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The Flash Crash 4 Years Later: Ready for the Next One?

May 6, 2010 started like most days in the stock market. A few minutes before the U.S. equities markets opened at 9:30 AM, leading brokerage firms opened their internal "market open" conference calls. This is a common practice in the industry: get internal representatives from IT operations, networking, market data systems, software development, etc. on the phone together. Run through checklists making sure all systems are ready for the opening bell at 9:30 AM. Discuss the expected opening rush. What happened in the Asia and European markets overnight? How are the S&P futures looking? Do we have all our web servers up? Are we green? Anyone reporting yellow? OK everyone, continue monitoring your systems as the market opens at 9:30.
And then at about 9:25, the users start logging in. Some are there to submit buy and sell orders as close to the market open as possible. Others are there to watch the action live, like a sporting event. Whatever the reason, firms know that a large percentage of trading is done in those first few minutes, and they prepare every trading day for this.

But no one could have predicted the catastrophe that would unfold in the afternoon of May 6.

The Flash Crash:

Beginning at about 2:40 PM, with the DOW already down 300 points for the day, the stock market began to drop rapidly, loosing more than 600 points in five minutes. 20 minutes later, just after 3:00 PM, it had recovered the 600 point loss. The result looked like this:

Flash Crash Blog picture 1.png
Users quickly flooded the websites of all the online brokers. Prices on some individual stocks drop to just one cent per share for a short time before recovering. An astounding $1 Trillion in market value simply disappeared in that short time. And some brokerage websites failed.

Some websites experienced ten times their historical high visitor volumes on May 6, and despite the billions of dollars of investment in IT, and tremendous focus and effort on capacity planning and load testing, some sites could not handle the crush of the "flash crowd" than accompanied the "flash crash."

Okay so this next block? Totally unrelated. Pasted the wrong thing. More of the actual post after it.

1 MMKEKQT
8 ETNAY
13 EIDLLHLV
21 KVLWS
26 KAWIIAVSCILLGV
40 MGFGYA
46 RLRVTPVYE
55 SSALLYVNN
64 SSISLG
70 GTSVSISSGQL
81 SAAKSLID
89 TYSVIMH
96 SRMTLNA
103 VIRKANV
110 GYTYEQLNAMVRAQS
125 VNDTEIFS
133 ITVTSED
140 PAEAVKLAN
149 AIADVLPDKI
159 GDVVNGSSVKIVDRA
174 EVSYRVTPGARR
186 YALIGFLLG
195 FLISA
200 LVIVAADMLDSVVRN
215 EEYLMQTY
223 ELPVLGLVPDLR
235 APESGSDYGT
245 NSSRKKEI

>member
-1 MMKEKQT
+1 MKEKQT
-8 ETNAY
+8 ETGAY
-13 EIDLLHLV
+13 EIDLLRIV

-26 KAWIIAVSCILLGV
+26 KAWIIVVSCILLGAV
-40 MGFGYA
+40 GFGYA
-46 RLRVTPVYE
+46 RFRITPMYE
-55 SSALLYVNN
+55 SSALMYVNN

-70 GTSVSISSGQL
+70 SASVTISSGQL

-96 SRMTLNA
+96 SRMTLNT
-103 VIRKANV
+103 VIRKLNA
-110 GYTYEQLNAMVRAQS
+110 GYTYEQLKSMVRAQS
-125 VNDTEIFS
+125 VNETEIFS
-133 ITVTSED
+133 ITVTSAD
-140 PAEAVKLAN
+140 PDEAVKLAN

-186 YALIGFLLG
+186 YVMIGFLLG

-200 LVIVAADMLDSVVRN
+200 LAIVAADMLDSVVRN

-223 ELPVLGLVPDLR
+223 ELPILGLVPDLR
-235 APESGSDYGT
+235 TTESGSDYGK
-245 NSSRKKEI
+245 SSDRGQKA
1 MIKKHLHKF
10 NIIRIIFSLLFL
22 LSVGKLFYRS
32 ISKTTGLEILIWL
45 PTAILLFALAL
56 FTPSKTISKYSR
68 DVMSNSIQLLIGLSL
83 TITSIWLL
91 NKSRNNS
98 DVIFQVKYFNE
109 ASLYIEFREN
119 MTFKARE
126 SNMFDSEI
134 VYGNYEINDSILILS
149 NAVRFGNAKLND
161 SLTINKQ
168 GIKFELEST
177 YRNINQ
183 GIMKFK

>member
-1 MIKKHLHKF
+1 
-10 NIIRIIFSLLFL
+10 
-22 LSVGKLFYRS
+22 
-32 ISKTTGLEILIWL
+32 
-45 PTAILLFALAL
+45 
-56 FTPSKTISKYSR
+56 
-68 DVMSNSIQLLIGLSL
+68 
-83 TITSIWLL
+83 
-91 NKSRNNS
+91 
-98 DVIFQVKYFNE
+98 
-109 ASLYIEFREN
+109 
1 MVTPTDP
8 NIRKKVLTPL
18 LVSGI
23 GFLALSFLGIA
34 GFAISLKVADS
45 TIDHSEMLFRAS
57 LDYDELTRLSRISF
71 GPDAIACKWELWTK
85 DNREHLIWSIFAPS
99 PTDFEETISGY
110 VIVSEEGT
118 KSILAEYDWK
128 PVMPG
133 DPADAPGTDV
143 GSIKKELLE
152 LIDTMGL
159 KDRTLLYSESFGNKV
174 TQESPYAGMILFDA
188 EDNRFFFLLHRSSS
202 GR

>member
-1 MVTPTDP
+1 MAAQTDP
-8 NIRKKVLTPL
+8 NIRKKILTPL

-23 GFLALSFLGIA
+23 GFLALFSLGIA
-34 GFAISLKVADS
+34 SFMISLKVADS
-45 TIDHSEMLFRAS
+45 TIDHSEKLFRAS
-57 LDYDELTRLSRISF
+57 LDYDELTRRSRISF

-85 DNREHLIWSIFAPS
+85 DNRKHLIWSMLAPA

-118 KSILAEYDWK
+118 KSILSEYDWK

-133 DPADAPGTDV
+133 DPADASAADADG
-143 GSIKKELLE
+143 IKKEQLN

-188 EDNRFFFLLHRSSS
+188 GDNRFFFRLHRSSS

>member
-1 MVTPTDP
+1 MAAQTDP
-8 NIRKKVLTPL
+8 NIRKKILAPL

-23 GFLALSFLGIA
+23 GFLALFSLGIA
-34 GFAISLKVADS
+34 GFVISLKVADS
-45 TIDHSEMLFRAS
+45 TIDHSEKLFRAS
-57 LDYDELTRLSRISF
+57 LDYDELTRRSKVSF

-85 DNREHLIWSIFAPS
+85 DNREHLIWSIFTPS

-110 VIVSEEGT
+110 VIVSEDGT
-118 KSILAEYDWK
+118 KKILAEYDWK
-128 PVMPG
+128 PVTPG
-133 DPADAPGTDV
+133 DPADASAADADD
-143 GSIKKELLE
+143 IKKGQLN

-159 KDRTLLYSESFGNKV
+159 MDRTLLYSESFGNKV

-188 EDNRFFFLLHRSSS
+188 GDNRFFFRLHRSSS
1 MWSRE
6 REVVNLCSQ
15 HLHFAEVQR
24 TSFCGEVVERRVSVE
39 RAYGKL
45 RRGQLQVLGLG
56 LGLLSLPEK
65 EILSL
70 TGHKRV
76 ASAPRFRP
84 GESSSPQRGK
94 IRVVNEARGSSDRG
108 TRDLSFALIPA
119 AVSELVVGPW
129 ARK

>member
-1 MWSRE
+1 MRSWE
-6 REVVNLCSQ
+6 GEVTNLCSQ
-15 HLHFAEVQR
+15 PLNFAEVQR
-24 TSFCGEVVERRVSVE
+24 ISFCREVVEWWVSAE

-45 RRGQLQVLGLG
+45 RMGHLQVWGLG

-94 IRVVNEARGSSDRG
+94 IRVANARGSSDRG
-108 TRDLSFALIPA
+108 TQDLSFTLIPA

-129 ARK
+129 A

May 6, 2010 is still seared in the memory of those who lived it. I recently hosted the CIO from one of our stock exchange customers in our Cambridge headquarters. On a tour of our NOCC, we have historical trend lines showing spikes in our network delivery. "Which of those spikes is the Flash Crash?" he wanted to know. My answer was, "None of them. The Flash Crash was less that 1% of our overall SSL traffic delivery, and you won't see it on the chart."

How did Akamai handle the Flash Crash?

A number of the leading online brokers run their websites on Akamai. After the Flash Crash, I created the chart below, which shows the sum of all the traffic from all our brokerage customers. The Flash Crash is clearly noted on Thursday afternoon. What is also noted is the offload provided by Akamai to our brokerage customers during the crash, and it is this offload that helped keep our brokerage customers online. "Without Akamai, we would have gone down," was the comment I received from more that one of our customers.

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Will it happen again?

I believe it will happen again. I also believe that we are overdue. We came close with the AP Twitter Hack on April 23, 2013. Volatility is part of the system, and we can look back at events like Feb 27, 2007, the financial crisis of 2008, and the Flash Crash to realize that it is just a matter of time. Every 1-3 years something major occurs in the markets, and brokerage systems are pushed to their limits.

In the mean time, business is booming for many of the online brokers. TD Ameritrade, Charles Schwab, E*Trade and others are reporting record trading volumes.

I wish all the brokers continued success and welcome your comments.

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